Joe Louis fights beyond his prime with predictable results.
It’s been awhile since we shared one of The National Police Gazette’s famed boxing covers, so today we have a smudged and smeared but still compelling one featuring Joe Louis after being knocked down by Rocky Marciano. Louis had taken the fight strictly for the money, which he needed to deal with tax problems. Pretty much everyone (except those sneaky oddsmakers) knew Louis would lose to Marciano, who was a decade younger and the reigning heavyweight champ, and indeed Louis was knocked out in the eighth round. That was today in 1951. We also found the original photo the Gazette used for its cover, which hit newsstands in October 1952. Unfortunately we had to go to a white supremacist website to get it. We’re going to take a long shower, and we’ll continue with our regularly scheduled pulp once we feel clean again. In the meantime, to see more fascinating Gazette boxing covers start here and here, and follow the links in those posts.
American boxing great’s legacy includes seminal film about the antebellum South.
The death of boxing champ Ken Norton has produced some nice tributes, but we wanted to mention that he also made a couple of interesting movies. The one most worth watching is 1975’s Mandingo, a slavery tale that has gone unsurpassed for realism in depicting America’s antebellum South. A few movies are at the same level of historical accuracy (including the amazing Addio Zio Tom, which we’re going to feature here in a couple of weeks), but Mandingo remains notable for its sweaty, oppressive feel and rich cinematography. Norton wasn’t chosen for the pivotal role of Ganymede because he could act. He was chosen because of his physical build and good looks—the first was necessary for scenes in which his character takes part in brutal pit fights, and the second makes the movie’s subplot of forbidden sexual desire plausible. When we featured Mandingo a few years ago we didn’t recommend it fully, but any film which some prominent critics have hailed as a classic and was a clear influence on Quentin Tarantino’s Django Unchained, but which Robert Ebert originally rated a zero has to be worth watching, if only to see what the fuss is all about.
The headlines that mattered yesteryear.
1929—Stock Market Crashes
Black Thursday, a catastrophic crash on the New York Stock Exchange, occurs when the value of stocks suddenly declines and continues to decline for a month. The event leads to a subsequent crash in world stock prices and precipitates the Great Depression. This after famous economist Irving Fisher had declared that stock prices had reached a permanently high plateau.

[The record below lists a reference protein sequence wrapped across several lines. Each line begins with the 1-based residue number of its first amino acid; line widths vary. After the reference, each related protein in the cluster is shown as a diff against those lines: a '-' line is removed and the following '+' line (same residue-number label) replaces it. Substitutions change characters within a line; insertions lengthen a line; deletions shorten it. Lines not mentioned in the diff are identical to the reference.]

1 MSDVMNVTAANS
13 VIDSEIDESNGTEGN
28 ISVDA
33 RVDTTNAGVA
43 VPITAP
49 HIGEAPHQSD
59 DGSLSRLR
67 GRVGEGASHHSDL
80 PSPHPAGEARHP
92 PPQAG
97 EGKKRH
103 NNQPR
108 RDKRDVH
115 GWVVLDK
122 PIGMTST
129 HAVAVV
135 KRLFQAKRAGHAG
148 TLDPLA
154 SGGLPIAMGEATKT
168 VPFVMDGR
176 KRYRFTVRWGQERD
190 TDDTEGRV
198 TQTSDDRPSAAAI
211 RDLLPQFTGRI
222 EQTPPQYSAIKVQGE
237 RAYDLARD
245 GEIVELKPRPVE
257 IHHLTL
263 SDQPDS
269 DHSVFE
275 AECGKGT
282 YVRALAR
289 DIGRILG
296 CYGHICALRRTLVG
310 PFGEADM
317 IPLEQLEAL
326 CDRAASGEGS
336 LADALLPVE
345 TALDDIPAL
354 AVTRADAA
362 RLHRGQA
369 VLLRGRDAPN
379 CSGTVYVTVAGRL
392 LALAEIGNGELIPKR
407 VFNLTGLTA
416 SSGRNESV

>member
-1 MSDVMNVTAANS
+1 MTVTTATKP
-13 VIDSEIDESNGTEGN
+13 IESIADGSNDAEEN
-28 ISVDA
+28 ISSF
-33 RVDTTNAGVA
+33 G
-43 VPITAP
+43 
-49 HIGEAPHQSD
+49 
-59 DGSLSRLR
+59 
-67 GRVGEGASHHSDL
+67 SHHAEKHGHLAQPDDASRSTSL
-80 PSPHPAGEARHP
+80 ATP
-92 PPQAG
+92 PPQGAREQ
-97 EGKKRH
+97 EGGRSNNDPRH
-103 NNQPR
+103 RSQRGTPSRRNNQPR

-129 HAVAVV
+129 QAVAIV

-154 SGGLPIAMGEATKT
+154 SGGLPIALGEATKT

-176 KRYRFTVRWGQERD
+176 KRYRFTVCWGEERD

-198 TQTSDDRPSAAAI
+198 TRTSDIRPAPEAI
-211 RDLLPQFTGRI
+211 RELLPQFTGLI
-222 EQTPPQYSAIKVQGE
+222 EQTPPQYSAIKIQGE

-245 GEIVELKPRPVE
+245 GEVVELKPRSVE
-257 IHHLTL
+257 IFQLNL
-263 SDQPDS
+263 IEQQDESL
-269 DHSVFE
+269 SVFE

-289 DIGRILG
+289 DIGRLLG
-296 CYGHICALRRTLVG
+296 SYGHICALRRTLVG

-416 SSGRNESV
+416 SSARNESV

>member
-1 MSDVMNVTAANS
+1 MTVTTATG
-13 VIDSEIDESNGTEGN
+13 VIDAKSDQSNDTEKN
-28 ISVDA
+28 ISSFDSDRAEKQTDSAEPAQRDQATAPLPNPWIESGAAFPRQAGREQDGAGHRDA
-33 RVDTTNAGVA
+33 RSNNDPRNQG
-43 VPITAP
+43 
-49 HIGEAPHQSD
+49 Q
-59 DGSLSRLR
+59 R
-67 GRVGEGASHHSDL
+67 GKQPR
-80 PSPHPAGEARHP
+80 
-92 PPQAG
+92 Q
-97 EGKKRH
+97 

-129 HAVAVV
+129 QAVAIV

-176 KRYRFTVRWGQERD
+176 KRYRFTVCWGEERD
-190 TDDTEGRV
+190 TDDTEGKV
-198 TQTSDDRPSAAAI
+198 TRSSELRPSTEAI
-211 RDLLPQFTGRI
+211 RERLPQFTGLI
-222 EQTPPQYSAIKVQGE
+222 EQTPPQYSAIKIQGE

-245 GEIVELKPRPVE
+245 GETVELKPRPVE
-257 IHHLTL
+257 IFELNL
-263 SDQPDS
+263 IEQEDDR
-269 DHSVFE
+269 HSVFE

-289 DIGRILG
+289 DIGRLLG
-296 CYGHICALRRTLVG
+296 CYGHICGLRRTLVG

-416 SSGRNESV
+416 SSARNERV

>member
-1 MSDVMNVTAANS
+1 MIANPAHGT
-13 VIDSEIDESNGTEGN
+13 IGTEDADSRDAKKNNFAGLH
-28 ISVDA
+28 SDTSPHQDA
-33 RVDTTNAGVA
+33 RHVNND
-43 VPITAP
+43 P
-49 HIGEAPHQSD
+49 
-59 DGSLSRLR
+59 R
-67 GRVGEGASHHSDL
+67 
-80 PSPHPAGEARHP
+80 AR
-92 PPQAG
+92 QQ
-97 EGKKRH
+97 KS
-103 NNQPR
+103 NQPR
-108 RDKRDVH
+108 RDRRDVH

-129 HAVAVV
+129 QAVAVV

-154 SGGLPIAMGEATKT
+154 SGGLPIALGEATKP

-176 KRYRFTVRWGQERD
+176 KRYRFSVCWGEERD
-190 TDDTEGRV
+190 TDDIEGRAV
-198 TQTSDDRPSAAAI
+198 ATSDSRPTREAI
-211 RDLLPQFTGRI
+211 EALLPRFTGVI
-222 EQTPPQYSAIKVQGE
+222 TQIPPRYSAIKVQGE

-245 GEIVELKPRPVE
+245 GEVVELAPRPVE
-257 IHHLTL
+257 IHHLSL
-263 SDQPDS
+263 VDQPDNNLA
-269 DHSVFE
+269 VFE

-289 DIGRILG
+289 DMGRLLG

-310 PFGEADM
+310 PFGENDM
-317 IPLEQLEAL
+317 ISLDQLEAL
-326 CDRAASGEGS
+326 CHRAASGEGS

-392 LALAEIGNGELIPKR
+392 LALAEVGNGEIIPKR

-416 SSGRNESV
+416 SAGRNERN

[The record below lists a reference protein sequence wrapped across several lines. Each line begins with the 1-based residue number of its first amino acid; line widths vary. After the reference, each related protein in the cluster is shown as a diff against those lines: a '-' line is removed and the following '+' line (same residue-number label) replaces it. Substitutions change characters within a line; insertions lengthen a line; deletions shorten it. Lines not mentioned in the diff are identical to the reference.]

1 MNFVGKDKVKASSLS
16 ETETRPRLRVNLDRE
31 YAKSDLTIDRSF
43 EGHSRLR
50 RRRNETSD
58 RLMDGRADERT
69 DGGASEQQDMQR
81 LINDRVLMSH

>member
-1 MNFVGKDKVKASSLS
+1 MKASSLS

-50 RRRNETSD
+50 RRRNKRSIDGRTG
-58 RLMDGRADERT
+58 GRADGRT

1935—Four Gangsters Gunned Down in New Jersey
In Newark, New Jersey, the organized crime figures Dutch Schultz, Abe Landau, Otto Berman, and Bernard "Lulu" Rosencrantz are fatally shot at the Palace Chophouse restaurant. Schultz, who was the target, lingers in the hospital for about a day before dying
. The killings are committed by a group of professional gunmen known as Murder, Inc., and the event becomes known as the Chophouse Massacre.
1950—Al Jolson Dies
Vaudeville and screen performer Al Jolson dies of a heart attack in San Francisco after a trip to Korea to entertain troops causes lung problems. Jolson is best known for his film The Jazz Singer, and for his performances in blackface make-up, which were not considered offensive at the time, but have now come to be seen as a form of racial bigotry.
1926—Houdini Fatally Punched in Stomach
After a performance in Montreal, Hungarian-born magician and escape artist Harry Houdini is approached by a university student named J. Gordon Whitehead, who asks if it is true that Houdini can endure any blow to the stomach. Before Houdini is ready Whitehead strikes him several times, causing internal injuries that lead to the magician's death.